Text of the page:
Next we capture the impact to the organization’s (in this case, ThinkReliability) goals.  Luckily, in the grand scheme of things, the impacted goals were pretty minor.  I annoyed a bunch of customers who didn’t get to see my slides and I scheduled an additional Webinar.  Also I spent some time doing follow-up to those who were impacted, scheduling another Webinar, and writing this blog.

Next we start with the impacted goals and ask “Why” questions.  The customer service goal was impacted because of the interruption in the Webinar.  GoToWebinar© (as well as other online meeting programs) has two parts: audio and visual.  I temporarily lost audio as I was using the online option (VOIP), which I use as a default because I like my USB headset better than my wireless headset.  The other option is to dial in using the phone.  As soon as I figured out I had lost audio, I switched to phone and was able to maintain the audio connection until the end of the Webinar (and after, for those lucky enough to hear me venting my frustration at my office assistant).

In addition to losing audio, I lost the visual screen-sharing portion of the Webinar.   Unlike audio, there’s only one option for this.  Screen sharing occurs through an online connection to GoToWebinar©.  Loss of that connection means there’s a problem with the GoToWebinar© program, or my network connection.  (I’ve had really good luck with GoToWebinar; over the last 5 years I have used the program at least weekly with only two connection problems attributed to Citrix.)  At this point I started running through my troubleshooting checklist.  I was able to reconnect to audio, so it seemed the problem was not with GoToWebinar©.  I immediately changed from my wired router connection to wireless, which didn’t help.  Meanwhile my office assistant checked the router and determined that the router was not connected to the network.

You will quickly see that at this point I reached the end of my expertise.  I had my assistant restart the router, which didn’t work, at least not immediately.  At this point, my short-term connection attempts (“immediate solutions”) were over.  Router troubleshooting (beyond the restart) or a call to my internet provider were going to take far longer than I had on the Webinar.

Normally there would have been one other possibility to save the day.  For online presentations, I typically have other staff members online to assist with questions and connection issues, who have access to the slides I’m presenting.  That presenter (and we have done this before) could take over the screen sharing while I continued the audio presentation.  However, the main office in Houston was unusually short-staffed last week (which is to say most everyone was out visiting cool companies in exciting places).  And (yes, this was the wound that this issue rubbed salt in), I had been out sick until just prior to the Webinar.  I didn’t do my usual coordination of ensuring I had someone online as my backup.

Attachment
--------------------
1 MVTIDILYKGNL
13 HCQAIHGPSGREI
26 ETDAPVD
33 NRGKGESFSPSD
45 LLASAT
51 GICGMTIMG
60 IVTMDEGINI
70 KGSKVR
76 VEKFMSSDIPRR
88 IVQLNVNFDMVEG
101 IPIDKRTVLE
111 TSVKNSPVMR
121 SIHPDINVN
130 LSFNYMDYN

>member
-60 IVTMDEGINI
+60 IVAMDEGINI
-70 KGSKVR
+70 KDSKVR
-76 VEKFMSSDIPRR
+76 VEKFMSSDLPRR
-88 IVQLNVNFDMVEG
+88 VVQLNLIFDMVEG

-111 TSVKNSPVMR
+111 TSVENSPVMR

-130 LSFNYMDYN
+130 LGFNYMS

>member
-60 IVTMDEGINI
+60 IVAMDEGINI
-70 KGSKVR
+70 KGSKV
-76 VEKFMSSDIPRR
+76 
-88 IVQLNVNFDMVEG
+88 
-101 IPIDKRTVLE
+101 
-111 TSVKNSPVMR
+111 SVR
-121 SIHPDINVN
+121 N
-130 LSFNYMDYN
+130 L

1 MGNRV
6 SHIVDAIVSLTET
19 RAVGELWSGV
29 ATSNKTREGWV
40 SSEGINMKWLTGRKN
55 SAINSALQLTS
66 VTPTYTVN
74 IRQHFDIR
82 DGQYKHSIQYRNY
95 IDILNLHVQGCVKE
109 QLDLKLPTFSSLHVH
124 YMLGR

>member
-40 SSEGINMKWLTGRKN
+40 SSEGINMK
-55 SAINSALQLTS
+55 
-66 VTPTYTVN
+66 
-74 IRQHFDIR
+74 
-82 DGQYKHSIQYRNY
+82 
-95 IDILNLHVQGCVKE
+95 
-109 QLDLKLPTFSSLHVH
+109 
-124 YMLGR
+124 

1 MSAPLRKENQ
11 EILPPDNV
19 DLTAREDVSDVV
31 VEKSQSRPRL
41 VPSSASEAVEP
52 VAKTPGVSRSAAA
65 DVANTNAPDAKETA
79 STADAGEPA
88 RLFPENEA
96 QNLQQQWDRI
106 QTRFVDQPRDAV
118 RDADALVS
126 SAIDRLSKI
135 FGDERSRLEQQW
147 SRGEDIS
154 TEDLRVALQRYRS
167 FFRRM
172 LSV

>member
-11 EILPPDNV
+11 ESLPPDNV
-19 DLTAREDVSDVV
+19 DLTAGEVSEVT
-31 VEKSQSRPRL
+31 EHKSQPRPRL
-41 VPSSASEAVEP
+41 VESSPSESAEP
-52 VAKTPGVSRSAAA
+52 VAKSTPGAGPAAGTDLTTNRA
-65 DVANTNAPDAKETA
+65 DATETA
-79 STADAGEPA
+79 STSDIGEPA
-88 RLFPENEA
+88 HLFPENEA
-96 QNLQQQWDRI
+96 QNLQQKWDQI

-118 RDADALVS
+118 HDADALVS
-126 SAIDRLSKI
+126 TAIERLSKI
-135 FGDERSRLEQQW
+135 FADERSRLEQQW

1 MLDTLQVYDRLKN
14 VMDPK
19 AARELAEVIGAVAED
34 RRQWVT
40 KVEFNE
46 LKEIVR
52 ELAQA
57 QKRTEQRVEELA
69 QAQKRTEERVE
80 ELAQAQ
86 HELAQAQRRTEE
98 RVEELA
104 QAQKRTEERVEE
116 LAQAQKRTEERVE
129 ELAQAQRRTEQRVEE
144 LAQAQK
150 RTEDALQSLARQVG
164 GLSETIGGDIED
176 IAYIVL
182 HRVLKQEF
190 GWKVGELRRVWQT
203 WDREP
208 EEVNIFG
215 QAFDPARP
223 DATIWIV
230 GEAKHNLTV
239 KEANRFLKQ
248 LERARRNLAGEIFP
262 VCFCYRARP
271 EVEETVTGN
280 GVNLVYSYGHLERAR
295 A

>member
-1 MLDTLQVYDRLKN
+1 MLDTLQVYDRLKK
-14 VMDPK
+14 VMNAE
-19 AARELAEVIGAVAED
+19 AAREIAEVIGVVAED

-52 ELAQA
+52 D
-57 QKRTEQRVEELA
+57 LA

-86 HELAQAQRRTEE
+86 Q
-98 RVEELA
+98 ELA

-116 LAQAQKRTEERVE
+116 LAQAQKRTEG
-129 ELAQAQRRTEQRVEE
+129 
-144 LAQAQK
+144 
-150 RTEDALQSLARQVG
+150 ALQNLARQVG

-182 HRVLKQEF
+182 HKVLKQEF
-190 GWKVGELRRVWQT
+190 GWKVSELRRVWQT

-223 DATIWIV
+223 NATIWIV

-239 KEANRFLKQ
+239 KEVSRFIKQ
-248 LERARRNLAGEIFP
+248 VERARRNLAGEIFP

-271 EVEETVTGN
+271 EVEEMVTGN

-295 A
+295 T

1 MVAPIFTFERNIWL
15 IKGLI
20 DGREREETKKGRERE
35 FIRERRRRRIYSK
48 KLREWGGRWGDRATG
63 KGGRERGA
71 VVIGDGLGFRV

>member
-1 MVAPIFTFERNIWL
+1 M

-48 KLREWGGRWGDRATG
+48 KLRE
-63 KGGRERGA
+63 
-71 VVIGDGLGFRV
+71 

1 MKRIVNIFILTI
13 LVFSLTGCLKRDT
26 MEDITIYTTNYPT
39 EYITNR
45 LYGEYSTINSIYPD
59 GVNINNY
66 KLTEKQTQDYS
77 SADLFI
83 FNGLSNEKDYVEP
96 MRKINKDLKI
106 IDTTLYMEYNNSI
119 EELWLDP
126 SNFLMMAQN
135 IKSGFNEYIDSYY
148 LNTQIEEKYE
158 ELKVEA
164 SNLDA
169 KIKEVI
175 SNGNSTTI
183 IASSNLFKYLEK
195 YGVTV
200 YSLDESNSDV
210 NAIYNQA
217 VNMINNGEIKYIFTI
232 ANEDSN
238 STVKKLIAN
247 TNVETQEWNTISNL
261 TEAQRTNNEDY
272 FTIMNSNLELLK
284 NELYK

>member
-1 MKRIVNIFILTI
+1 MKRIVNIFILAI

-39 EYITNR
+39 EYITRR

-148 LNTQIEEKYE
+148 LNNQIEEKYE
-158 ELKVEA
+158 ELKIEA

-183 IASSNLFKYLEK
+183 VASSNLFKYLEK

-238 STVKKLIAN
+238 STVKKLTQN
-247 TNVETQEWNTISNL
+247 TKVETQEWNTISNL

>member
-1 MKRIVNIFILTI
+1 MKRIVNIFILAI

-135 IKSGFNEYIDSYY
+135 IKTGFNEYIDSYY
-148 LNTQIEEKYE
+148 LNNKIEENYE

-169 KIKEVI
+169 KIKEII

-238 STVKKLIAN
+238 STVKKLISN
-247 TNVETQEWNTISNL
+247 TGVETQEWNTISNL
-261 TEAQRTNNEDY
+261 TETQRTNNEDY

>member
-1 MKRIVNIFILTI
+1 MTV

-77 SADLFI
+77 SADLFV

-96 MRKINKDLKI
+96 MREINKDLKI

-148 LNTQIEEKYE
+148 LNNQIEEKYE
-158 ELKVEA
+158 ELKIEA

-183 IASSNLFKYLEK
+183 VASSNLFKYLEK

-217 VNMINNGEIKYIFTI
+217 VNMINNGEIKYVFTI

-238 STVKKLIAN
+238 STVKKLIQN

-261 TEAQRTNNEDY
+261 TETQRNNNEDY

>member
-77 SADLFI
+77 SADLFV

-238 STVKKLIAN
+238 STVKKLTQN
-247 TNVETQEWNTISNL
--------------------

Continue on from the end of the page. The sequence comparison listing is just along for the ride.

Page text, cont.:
Because my careful plans failed me so completely, I scheduled another Webinar on the same topic.  (Click the graphic below to register.)  I’ll have another staff member (at another location) ready online to take over the presentation should I experience another catastrophic failure (or a power outage, which did not occur last week but would also result in complete network loss to my location).   Also, as was suggested by an affected attendee, I’ll send out the slides ahead of time.  That way, even if this exact series of unfortunate events should recur, at least everyone can look at the slides while I keep talking.

To view my comprehensive analysis of a presentation that didn’t quite go as planned, please click “Download PDF above.  To view one of our presentations that will be “protected” by my new redundancy plans, please see our upcoming Webinar schedule.

The Morris Worm: The First Significant Cyber Attack

By Kim Smiley

In 1988 the world was introduced to the concept of a software worm when the Morris worm made headlines for significantly disrupting the fledgling internet.  The mess left in the wake of the Morris worm took several days to clean up. The estimates for the cost of the Morris worm vary greatly from $100,000–10,000,000, but even at the lower range the numbers are still substantial.

A Cause Map, or visual root cause analysis, can be used to analyze this issue.  A Cause Map is built by asking “why” questions and using the answers to visually lay out the causes that contributed to an issue to show the cause-and-effect relationships.  In this example, a programmer was trying to build a “harmless” worm that could be used to gauge the size of the internet, but he made a mistake.  The goal was to infect each computer one time, but the worm was designed to duplicate itself every seventh time a computer indicated it already had the worm to make the worm hard to defend against.  The problem was that the speed of propagation was underestimated. Once released, the worm quickly reinfected computers over and over again until they were unable to function and the internet came crashing down.  (To view a Cause Map of this example, click on “View PDF” above.)